The direct seller stepped up its acquisition spree by purchasing jewelry company Silpada Designs Inc., a direct seller with operations in the U.S., Canada and the U.K., for $650 million.
The purchase is Avon’s third this year — after a 13-year hiatus from acquisitions. It follows two smaller-sized buys, the premium natural skin care range Liz Earle and the trademark of baby care line Tiny Tillia. The all-cash transaction is expected to close in the third quarter.
Avon chairman and chief executive officer Andrea Jung has made her interest in jewelry known in recent months, suggesting that the category offers an opportunity to polish the company’s image and style authority.
“We’ll be more intense on our growth drive for jewelry and accessories worldwide,” Jung told WWD Beauty Biz in June. “The U.S. has a large business in those categories, but we’re underpenetrated worldwide. That’s something we’ll be expanding.”
She also hinted that more acquisitions were possible.
“Close to the core acquisitions are definitely something we will look at very closely,” Jung said. “We have such a great global footprint, so we’re looking for businesses we can perhaps take global.”
The $10.4 billion company has played in the jewelry business before, acquiring Tiffany & Co. in 1979 to add luster to its image. The union was short-lived and Avon sold Tiffany’s in 1984.
This time, the move is more strategic, experts said. Silpada’s assortment of sterling silver jewelry — priced between $12 and $279 — is sold by a network of 32,000 independent sales representatives, mostly through a party-based model. Avon said Silpada will continue to operate as a stand-alone business, and the jewelry firm’s representatives will be the exclusive sellers of the product.
Avon’s sales force could apply to be Silpada representatives, as well. Asked whether Silpada would design a lower-priced line for Avon, which sells a smattering of jewelry for less than $25, a company spokeswoman said, “There are no immediate plans to cross-pollinate [merchandise].”
The transaction will be structured as an all-cash, asset acquisition. Under the agreement, Avon is expected to acquire the assets of Silpada for an initial payment of about $650 million, and will make a potential additional payment in early 2015 to the current Silpada shareholders if certain earnings growth targets are achieved.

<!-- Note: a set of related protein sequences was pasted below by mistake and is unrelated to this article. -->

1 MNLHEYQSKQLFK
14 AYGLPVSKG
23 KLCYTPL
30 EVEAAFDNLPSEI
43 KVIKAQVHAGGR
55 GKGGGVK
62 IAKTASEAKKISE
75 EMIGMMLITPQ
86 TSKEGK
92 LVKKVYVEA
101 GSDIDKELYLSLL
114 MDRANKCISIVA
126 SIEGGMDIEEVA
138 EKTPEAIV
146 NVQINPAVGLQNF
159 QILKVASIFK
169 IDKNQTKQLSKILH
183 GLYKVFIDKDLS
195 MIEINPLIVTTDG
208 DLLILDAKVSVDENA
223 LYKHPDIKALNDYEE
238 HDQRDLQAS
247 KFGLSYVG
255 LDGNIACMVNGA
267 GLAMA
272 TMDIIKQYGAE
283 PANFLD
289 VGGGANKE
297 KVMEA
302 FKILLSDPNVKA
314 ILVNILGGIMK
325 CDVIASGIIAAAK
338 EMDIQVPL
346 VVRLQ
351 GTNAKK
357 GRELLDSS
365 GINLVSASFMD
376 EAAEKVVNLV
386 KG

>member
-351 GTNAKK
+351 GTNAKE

Avon plans to retain the entire management team, including Silpada’s founders, Bonnie Kelly, Teresa Walsh and Jerry Kelly, who will continue to operate the company from its headquarters in Lenexa, Kan. The privately held firm, which was founded in 1997, has annual revenues of about $230 million and is expected to significantly improve Avon’s operating margins. Deutsche Bank analyst Bill Schmitz said, based on 2009 figures, the acquisition boosts Avon North America’s operating margin by 170 basis points.
Silpada ceo Jerry Kelly will report to Chuck Cramb, Avon vice chairman and chief finance and strategy officer. The company’s results will be consolidated with those of Avon’s North American business unit.
“We began thinking several years ago about the future and how we could ensure Silpada’s ongoing viability, strength and growth,” Kelly said. “We looked to the future, and thought of who would be the perfect strategic partner and who knew direct sales…[and] knew how to support and grow a brand, companies that had experience internationally and had a culture and values and mission similar to our own. Only one company came to our mind that fit the criterion, and that was Avon.”
While all three of Avon’s recent acquisitions are relatively small in size, the company’s strategy to continue to operate Liz Earle as a direct-to-consumer business and run Silpada as a separate company has raised questions.
“The deal increases Avon’s exposure to noncore businesses [beauty is approximately 80 percent of worldwide revenue and about 60 percent of U.S. revenue] and is expensive, in our view,” Stifel Nicolaus analyst Mark Astrachan wrote in a research note Monday. “Additionally, Silpada will operate as a stand-alone business, including no cross-selling into respective catalogues and minimal, if any, cost synergies.”
Caris & Co. analyst Linda Bolton Weiser acknowledged the deal may not offer an abundance of cost synergies, but said the learnings will be great. For example, she said, Tupperware Brands Corp. has improved its performance over the last five years by operating separate brands and business models around the world.
Bolton Weiser said once Silpada’s revenues are included in Avon’s North American business unit they will account for 10 percent of the division.
“It’s a good way to add a higher growth rate to North America,” she said. She added that, since 2004, Silpada has had a compound annual growth rate (or year-over-year growth rate) of 27 percent. “It shows that the party [direct selling] method is not dead.”
Centerview Partners LLC acted as financial adviser and Sullivan & Cromwell LLP acted as legal adviser to Avon. Lazard Middle Market LLC acted as financial adviser and Lathrop & Gage LLP acted as legal adviser to Silpada.
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